The Aerospace Safety Advisory Panel, or ASAP, a congressionally mandated group of independent experts established after the 1967 Apollo 1 fire, has released its 2009 annual report.
Following the 2003 space shuttle Columbia accident, Congress directed the ASAP to submit an annual report to Congress and the NASA administrator documenting the panel’s observations and recommendations. This year’s report advises NASA on issues that have potential to directly or indirectly impact the safety of astronauts, NASA personnel, contractors, programs and missions.
“The panel’s report provides a summary of key safety-related issues the agency confronts at this time,” ASAP Chairman Joseph W. Dyer said.
“The most important relate to the future of the nation’s human spaceflight program. Critical safety issues the panel reviewed include human rating requirements for potential commercial and international entities, extension of the shuttle beyond the current manifest, the workforce transition from the shuttle to the follow-on program, the need for candid public communications about the risks of human spaceflight, and more aggressive use of robots to reduce the risk of human exploration.”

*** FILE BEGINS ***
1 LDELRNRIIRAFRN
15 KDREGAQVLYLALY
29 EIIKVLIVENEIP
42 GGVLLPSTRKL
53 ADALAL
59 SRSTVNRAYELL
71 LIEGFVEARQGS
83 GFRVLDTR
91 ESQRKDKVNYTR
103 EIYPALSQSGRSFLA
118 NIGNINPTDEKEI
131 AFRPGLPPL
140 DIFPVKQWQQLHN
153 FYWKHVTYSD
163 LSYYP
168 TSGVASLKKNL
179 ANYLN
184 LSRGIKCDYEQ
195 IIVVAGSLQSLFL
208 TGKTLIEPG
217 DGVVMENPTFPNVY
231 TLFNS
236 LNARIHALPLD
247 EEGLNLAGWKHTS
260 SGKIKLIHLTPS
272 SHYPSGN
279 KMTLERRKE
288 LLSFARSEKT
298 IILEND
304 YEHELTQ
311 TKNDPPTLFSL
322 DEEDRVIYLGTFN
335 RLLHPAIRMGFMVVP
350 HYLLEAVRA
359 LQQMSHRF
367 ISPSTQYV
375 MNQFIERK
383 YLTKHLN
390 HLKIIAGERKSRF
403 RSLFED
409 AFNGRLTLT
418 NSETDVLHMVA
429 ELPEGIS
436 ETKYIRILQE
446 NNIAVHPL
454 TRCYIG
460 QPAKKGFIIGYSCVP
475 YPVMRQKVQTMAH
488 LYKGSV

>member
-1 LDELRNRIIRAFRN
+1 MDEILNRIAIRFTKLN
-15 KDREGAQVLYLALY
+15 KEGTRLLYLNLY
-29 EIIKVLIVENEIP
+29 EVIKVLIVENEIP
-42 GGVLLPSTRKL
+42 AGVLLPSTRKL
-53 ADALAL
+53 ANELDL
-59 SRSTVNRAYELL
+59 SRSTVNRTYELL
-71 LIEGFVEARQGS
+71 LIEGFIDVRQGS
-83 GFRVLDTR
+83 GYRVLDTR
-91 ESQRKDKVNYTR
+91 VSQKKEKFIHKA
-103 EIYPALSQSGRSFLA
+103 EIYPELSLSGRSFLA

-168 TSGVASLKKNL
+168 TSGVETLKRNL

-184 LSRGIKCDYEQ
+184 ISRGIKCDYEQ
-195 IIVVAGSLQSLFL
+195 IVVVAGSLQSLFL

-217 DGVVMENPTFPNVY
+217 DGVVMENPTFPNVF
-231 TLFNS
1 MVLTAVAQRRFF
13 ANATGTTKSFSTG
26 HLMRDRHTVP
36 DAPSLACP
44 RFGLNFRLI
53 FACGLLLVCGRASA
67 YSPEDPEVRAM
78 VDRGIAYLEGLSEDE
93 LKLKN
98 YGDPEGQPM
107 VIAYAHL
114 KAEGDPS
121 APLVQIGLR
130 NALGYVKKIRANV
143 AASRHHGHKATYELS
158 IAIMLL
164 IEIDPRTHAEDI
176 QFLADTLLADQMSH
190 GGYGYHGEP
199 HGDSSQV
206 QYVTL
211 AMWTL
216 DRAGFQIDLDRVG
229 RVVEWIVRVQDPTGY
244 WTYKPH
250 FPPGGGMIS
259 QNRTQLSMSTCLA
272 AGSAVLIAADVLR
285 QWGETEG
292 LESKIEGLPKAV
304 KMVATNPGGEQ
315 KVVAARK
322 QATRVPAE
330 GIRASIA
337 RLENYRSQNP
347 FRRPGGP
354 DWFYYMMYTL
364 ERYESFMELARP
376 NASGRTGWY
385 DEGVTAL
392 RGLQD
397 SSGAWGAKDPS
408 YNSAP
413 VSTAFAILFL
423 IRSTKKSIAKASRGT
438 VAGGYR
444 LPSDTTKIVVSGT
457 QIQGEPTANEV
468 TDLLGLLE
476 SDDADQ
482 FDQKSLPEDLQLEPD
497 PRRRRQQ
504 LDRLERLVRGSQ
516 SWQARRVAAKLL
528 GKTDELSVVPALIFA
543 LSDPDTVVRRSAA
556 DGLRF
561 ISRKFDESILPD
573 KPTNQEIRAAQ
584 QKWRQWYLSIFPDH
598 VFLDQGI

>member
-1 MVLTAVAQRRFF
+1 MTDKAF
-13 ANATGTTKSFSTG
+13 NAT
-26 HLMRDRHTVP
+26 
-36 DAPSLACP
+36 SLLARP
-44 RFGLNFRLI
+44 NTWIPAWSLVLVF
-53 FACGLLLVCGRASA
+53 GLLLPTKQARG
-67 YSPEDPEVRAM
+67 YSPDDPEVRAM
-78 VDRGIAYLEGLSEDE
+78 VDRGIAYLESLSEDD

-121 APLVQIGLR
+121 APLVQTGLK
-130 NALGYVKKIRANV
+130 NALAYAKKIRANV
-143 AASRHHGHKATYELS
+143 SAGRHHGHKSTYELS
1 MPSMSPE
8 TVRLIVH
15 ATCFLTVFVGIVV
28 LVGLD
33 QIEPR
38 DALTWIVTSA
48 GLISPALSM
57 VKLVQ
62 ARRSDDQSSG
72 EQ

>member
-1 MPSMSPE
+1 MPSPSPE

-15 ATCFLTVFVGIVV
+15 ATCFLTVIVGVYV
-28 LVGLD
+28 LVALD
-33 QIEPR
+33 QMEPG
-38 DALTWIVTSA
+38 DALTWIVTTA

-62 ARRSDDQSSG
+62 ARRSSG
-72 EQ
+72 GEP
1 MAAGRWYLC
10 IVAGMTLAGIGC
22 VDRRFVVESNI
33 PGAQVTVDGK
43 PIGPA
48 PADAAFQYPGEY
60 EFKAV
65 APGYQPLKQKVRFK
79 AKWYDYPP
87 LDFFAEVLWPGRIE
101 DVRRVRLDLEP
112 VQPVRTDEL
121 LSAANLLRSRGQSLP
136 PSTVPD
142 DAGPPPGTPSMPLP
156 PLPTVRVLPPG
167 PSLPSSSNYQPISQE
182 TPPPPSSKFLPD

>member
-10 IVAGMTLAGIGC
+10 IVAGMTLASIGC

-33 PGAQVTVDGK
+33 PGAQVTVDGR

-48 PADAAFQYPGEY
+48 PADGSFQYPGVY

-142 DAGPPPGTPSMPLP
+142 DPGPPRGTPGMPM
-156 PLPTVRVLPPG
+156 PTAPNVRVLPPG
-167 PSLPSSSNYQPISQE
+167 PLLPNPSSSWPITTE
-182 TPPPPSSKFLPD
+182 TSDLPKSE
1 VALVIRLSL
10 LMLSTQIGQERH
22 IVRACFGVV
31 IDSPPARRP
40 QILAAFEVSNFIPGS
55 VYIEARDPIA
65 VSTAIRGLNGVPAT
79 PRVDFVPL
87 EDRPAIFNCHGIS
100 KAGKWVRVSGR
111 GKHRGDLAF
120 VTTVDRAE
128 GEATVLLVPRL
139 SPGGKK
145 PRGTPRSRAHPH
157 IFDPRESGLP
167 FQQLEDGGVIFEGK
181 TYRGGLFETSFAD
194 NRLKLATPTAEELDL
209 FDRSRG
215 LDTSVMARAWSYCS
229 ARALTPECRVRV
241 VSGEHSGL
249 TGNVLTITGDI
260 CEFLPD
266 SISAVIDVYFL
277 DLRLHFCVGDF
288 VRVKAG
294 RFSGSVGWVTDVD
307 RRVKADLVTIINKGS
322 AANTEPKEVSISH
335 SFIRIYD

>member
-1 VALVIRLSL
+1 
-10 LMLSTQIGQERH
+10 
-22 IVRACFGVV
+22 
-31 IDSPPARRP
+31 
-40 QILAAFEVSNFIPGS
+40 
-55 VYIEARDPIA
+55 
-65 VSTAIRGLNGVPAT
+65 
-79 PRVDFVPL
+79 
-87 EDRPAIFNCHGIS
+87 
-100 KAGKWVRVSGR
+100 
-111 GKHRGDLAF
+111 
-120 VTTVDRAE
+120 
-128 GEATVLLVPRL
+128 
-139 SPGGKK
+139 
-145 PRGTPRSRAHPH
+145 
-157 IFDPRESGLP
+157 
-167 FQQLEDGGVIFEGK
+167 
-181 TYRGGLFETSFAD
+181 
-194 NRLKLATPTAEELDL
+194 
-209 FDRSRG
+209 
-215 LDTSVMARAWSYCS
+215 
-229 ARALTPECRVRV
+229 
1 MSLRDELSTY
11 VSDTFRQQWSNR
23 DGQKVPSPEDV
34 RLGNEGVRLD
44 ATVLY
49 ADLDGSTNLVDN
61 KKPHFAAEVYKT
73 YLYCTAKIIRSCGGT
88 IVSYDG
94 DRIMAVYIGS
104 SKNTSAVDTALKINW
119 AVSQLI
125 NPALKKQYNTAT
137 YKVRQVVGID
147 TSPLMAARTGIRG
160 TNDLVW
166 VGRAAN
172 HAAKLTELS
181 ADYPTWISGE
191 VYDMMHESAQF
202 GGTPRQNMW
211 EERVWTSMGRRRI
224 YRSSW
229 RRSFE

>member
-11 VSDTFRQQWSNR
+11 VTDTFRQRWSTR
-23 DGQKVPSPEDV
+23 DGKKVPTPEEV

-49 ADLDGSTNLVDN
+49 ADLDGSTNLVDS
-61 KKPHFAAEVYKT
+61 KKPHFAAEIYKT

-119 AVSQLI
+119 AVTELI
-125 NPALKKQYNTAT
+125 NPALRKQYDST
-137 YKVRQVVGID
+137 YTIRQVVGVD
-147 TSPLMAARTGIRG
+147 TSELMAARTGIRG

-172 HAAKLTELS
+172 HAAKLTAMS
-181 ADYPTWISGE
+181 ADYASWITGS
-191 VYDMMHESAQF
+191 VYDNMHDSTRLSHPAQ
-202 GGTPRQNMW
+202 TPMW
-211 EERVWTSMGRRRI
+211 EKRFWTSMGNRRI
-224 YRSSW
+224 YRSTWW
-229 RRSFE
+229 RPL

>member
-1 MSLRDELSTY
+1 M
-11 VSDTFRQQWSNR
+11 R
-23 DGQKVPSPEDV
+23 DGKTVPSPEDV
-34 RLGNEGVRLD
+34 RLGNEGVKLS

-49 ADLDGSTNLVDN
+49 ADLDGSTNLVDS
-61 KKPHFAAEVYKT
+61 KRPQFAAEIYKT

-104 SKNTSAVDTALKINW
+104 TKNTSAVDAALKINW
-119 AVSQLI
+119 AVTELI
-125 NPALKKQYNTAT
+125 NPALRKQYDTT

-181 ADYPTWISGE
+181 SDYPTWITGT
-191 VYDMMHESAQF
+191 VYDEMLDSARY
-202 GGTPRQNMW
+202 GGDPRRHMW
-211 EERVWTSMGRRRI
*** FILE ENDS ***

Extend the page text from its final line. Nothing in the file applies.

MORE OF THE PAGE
Some of the panel’s critical safety findings in the 18-page report include:
+ No manufacturer of Commercial Orbital Transportation Services is currently qualified for human-rating requirements, despite some claims and beliefs to the contrary.
+ To abandon the program of record as a baseline for an alternative without demonstrated capability or proven superiority is unwise and probably not cost-effective.
+ Extension of the shuttle program significantly beyond the current manifest would be ill-advised. The panel is concerned about discussions regarding possible extension of shuttle operations.